I work in a field called ‘global health’. In theory, global health addresses large scale health problems affecting the globe. I am also someone living with type 1 diabetes. Increasingly, my frustration with the global health community’s near complete inaction on diabetes, especially on insulin access, has been gathering steam. On March 10th, in a hotel room in South Africa, it reached a boil.
That was because I was watching a live-streamed meeting of the United Nations Secretary-General’s High Level Panel on Access to Medicine (UNSG HLP) – a contender for most uninspiring title and acronym that has ever existed. UNSG HLP was holding public hearings on access to medicines in London UK at the Kingsway Hall Hotel. The hotel is described on Google as having “Upscale Rooms & Business Facilities”. The crowd was full of representatives from pharmaceutical companies and/or academia, mostly wearing business suits and nice dresses. They fit in well.
It was miles away, figuratively and literally, from where I sat in South Africa. However, not to be biased based on mere appearance, and having a few hours to kill, I watched. There was an option to submit questions through Twitter. So, throughout the broadcast, tweets like the following came from my account and the T1International twitter account:
How will the #LondonDialogue lead to improved access to insulin for people with #T1D in low income countries? #insulin4all #ourD #DOC
How will #LondonDialogue foster access worldwide 4 ppl w/ #diabetes who are dying without life-saving #insulin? #globalhealth #insulin4all
The response, which you can see here (London Dialogue – 4:17:20) was disheartening:
“We’ve had one comment from the web as well about ‘How will the London Dialogue foster access worldwide to [people with] diabetes, for those dying from lack of life-saving insulin?’ Just a reminder of the patient need in all of this, to focus on… um we’ve got just a couple of minutes left maybe in this session before we move to the final one. Any other…um…remarks?”” – Moderator @AJack
“Thanks very much… just to follow up on your last comment around outcomes, just last week in the Netherlands we had a meeting…” – WHO Attendee
A specific question asked and immediately ignored. Not worth addressing. Not much time left, you see. Other, more important, comments to follow up on than dedicate time to a disease now killing more people than measles, HIV, TB and malaria – all put together.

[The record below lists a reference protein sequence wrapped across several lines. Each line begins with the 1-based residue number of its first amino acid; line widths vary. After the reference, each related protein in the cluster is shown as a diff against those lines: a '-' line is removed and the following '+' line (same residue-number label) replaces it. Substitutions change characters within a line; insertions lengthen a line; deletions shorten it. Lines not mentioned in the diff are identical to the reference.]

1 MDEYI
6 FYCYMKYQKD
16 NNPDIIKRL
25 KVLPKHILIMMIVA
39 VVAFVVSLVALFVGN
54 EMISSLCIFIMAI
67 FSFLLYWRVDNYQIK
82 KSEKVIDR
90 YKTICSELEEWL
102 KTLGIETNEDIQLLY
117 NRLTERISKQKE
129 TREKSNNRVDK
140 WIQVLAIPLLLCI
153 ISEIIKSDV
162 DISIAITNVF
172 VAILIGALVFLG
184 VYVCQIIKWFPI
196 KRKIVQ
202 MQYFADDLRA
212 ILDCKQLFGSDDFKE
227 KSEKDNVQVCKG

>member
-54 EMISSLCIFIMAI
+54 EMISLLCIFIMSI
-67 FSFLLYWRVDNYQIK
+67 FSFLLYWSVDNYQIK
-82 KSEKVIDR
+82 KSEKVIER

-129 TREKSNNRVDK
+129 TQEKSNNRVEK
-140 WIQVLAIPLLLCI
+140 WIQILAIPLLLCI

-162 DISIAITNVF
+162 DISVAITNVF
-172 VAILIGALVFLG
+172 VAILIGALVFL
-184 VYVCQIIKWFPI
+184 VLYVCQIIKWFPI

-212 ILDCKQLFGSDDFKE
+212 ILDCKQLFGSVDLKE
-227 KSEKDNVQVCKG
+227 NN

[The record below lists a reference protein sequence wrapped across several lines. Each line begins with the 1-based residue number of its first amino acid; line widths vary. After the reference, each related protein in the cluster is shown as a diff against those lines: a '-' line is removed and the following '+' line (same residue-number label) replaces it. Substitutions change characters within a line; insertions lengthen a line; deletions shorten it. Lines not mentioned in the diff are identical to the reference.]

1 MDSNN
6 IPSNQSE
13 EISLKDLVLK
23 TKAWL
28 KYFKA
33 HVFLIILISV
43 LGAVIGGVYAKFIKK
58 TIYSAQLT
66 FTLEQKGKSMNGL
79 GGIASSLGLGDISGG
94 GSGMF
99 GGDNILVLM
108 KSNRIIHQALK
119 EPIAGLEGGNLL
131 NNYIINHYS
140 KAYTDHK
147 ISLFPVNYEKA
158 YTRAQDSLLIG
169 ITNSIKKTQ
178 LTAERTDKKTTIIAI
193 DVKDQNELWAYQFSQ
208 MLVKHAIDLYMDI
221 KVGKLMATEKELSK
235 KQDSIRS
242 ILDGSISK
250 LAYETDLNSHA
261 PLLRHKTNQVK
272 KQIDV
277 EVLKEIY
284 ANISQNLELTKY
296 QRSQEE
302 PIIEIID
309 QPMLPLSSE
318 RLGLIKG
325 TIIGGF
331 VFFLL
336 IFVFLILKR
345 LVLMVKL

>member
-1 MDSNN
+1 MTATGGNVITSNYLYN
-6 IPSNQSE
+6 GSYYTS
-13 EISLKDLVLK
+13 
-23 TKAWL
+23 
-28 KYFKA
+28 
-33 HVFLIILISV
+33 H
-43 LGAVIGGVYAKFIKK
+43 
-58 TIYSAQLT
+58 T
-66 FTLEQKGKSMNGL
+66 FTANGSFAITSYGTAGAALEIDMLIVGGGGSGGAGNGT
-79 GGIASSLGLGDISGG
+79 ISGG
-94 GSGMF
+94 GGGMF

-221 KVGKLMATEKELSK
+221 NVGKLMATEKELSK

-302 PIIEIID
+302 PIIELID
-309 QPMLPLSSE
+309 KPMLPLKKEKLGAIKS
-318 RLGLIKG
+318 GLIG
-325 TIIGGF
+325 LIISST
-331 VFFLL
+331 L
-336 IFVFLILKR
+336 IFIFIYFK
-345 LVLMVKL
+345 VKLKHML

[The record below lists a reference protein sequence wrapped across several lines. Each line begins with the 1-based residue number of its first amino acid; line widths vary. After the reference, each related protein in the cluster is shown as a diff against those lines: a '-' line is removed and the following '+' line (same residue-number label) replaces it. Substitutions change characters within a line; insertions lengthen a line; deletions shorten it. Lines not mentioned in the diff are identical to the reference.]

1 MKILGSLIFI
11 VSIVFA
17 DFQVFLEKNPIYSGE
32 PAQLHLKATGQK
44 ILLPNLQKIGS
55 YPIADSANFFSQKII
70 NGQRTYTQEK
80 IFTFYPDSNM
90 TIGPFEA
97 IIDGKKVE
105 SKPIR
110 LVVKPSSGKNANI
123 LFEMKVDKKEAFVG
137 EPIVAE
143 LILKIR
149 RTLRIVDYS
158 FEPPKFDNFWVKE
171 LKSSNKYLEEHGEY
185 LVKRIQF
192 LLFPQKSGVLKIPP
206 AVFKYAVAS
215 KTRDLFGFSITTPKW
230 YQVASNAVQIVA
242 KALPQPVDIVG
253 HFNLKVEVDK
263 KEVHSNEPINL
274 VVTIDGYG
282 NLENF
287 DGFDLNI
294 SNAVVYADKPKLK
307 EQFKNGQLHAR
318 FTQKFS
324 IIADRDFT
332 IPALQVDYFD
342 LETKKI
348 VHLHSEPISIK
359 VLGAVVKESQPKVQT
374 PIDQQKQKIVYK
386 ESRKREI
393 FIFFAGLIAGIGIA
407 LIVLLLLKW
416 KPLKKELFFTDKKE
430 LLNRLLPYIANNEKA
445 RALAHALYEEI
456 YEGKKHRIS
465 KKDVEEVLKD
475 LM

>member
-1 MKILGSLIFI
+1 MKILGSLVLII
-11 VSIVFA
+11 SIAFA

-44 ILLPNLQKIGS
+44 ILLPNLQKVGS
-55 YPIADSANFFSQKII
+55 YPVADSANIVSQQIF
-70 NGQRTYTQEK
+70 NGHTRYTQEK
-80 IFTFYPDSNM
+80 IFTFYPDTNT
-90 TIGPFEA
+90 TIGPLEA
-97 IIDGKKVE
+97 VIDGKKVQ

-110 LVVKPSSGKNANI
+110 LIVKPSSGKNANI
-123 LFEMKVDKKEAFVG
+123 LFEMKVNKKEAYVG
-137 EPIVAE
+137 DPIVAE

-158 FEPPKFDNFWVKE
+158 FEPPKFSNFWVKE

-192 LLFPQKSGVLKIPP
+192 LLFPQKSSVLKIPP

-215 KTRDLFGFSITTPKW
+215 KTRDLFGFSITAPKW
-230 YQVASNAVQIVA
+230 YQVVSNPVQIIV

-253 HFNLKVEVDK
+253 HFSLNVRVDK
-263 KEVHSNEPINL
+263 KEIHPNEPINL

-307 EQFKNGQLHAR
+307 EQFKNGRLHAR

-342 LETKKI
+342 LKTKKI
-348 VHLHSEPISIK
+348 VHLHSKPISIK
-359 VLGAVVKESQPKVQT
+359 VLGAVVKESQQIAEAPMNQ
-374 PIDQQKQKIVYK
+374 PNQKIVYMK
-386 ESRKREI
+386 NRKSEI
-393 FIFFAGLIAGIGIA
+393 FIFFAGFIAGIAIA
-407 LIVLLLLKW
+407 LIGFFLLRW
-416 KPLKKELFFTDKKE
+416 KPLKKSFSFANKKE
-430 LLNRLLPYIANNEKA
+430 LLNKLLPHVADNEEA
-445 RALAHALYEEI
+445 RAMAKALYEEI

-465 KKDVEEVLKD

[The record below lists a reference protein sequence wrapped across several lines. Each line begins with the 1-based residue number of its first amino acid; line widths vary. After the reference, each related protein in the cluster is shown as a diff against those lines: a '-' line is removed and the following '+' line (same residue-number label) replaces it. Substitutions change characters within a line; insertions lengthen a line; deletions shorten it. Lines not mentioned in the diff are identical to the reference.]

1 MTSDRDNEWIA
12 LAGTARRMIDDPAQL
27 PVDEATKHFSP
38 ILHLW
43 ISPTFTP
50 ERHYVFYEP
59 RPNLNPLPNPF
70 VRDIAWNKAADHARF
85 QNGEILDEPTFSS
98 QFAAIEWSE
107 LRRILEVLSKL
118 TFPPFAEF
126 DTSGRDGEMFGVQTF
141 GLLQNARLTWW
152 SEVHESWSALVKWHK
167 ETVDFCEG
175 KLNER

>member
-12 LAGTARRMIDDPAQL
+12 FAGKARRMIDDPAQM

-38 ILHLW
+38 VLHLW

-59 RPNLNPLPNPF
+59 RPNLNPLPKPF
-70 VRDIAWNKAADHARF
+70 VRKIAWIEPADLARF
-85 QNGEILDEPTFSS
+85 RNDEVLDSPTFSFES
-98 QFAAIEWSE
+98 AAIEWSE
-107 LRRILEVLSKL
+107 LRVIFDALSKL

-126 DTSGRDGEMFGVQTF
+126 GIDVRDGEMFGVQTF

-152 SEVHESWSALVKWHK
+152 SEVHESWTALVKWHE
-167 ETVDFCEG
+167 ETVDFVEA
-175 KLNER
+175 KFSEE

Worst of all, it was a World Health Organization attendee who switched the subject. One would think with diabetes as the 2016 World Health Day he would be eager to discuss what the WHO is doing to help. I suppose it was too much to assume they will be doing more than making absurd superhero comics like the one on the left.
If you can’t already see why these comics are inappropriate, have a read of these articles which demonstrate why it’s not as simple as telling someone to ‘take your medicines’ or ‘eat healthy’, especially when there are many factors preventing you from being able to do these things.
Adding to the tragicomedy, the UNSG HP social media had been retweeting my questions. They did not retweet this one:
Disgusted question on #insulin4all was raised @UNSGAccessMeds #LondonDialogue and moderator @AJack lets audience completely ignore it #doc
If the UNSG HLP process does not lead to real change it will prove to be the worst form of window dressing. It is already worrying that we are seeing similar initiatives crop up in the WHO and UN Human Rights Council, for example. Aside from forming an endless stream of meeting groups or task forces, with little collaboration or coordination between them, where are the real outcomes?
If this panel on access to medicines doesn’t lead to cheaper medicines, more insulin available in rural African pharmacies, fewer people dying, it means the process will have been an expensive waste. If it does not change the reality on the ground it will have consumed time, money, energy and resources that could have been put to good use elsewhere.
At one point during the webcast, Jamie Love, billed by the Guardian as ‘Big Pharma’s Worst Nightmare’ asked a simple question: “If you have a system killing people for no reason at all, when do you admit it is broken?”
That’s a question I hope UNSG HLP, and all who read this article, are asking.